Dear President Trump
I congratulate you on your installation as President. Your vision to create more jobs, revitalise US infrastructure, boost US take home pay and inject more life into US economic leadership is a bold one. We in the UK are also embarked on a similar task as we leave the EU. We too need to build more roads, railways, bridges, energy plants and water supply facilities. We too need to make more things for ourselves and import less to narrow our trade gap. Our two countries can indeed trade with each other more, as ours is a fair trade with a reasonable balance of imports and exports for each party.
Your proposals to produce more realistically priced energy will help restore your manufactures. Cheap energy is a vital part of a flourishing industry. Your plans to cut corporate and individual tax rates will energise entrepreneurs, spawn more investments, and allow people to keep and spend more of their earnings. That in turn creates demand which generates more jobs. The USA in recent years has pioneered much of the digital revolution and has done well in creating more companies and jobs in technology, but has suffered from Chinese, German and Mexican imports of industrial goods which could have been made more extensively in the USA. Tax reform, cheaper energy, a better regulatory climate and a President who supports manufacturing will make a difference.
Both the USA and the UK could benefit from an early free trade agreement between our own two countries. Fair trade which results in a sensible balance between the trading parties can enrich and enhance both sides. If our two countries draw one up and sign it, it will show the world that the USA is not afraid of fair trade, and it will put more weight behind the UK’s intention to be an even more successful world trading nation open for business globally.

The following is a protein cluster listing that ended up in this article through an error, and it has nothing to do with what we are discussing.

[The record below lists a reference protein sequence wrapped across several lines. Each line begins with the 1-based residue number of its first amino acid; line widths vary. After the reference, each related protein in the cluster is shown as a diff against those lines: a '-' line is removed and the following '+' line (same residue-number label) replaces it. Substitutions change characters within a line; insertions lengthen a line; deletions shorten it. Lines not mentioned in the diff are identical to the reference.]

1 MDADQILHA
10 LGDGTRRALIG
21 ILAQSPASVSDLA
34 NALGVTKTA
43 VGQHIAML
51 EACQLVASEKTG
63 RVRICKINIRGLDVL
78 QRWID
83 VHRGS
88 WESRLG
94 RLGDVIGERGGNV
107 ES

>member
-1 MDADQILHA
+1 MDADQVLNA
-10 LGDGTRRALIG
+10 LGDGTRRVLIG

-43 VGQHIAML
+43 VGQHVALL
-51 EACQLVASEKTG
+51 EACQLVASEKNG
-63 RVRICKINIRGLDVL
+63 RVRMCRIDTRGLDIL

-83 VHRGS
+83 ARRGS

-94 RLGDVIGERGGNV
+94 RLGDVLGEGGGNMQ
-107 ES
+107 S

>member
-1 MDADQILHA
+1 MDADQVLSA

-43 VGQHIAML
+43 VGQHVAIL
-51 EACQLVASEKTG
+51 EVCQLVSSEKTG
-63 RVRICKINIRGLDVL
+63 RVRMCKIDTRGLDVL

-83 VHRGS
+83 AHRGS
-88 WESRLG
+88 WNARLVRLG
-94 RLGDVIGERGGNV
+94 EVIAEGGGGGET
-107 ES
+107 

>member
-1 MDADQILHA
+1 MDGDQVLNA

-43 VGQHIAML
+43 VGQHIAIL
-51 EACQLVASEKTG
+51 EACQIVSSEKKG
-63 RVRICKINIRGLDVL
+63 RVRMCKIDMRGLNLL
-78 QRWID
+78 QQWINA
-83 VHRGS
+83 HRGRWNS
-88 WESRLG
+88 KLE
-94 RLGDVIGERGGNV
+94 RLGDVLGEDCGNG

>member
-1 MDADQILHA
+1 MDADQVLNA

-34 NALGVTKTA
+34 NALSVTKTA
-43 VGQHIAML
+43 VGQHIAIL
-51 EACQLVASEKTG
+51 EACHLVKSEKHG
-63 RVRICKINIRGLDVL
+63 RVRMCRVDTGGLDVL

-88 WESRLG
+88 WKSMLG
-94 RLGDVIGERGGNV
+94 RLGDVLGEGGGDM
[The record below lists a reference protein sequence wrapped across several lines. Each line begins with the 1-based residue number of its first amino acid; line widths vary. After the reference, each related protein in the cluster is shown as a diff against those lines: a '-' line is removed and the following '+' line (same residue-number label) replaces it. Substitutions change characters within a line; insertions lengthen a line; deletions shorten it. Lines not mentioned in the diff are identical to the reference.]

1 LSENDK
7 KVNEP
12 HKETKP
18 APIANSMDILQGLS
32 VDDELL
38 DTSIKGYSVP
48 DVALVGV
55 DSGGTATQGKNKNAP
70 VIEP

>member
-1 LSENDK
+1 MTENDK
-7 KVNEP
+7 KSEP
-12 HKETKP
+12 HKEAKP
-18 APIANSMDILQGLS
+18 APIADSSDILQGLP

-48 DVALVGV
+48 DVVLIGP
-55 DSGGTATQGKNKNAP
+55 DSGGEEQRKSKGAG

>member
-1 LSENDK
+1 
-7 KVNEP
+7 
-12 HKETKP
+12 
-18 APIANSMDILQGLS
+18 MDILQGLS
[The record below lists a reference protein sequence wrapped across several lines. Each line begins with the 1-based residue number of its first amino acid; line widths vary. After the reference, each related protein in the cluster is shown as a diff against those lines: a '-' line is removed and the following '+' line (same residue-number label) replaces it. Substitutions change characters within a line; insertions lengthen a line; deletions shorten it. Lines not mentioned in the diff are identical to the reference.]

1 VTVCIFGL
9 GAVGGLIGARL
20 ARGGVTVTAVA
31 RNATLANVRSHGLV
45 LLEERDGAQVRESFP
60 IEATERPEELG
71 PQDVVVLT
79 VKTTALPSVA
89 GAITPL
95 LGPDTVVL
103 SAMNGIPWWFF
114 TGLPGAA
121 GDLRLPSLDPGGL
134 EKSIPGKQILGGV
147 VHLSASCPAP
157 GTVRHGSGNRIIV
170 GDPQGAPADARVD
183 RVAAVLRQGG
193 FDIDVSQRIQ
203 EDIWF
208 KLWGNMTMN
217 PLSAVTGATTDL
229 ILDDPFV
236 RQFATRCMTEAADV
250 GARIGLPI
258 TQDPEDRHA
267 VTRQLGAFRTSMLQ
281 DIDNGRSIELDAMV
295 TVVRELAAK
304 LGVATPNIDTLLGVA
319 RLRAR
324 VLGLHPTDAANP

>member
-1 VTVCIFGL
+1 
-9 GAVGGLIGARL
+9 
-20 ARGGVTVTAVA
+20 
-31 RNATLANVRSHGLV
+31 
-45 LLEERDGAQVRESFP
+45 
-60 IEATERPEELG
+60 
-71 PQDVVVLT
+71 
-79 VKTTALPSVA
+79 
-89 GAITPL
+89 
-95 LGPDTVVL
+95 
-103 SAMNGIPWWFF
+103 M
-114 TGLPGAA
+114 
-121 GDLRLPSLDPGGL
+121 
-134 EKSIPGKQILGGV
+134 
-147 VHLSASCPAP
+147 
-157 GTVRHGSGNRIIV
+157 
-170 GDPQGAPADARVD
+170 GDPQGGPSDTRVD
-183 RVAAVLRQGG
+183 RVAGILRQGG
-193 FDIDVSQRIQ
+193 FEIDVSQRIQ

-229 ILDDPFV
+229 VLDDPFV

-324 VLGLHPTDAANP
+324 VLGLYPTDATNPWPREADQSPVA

I was pleased to read you are planning a summit in due course with Mr Putin. The West has made mistakes in recent years with its military interventions in the Middle East. Some carefully planned joint working with Russia which also has a presence and diplomatic interests there might help achieve the important but more limited objective you have set in combatting ISIS. Past policy has suffered from conflicting and ambitious aims which have resulted in all too many civil and religious wars in the region.
The UK and the US can make common cause to strengthen NATO for our mutual defence. As one of the few countries that does hit the minimum 2% GDP target for defence spending, the UK is a natural ally in your campaign to get all NATO members to spend at least the minimum. If I tried only paying a portion of the insurance premium I owe to insure my home the insurance company would cancel the cover. Why are countries that want their allies support any different if there is a minimum? The EU does not allow its members to pay a lower subscription, and none of our EU friends short change the Commission.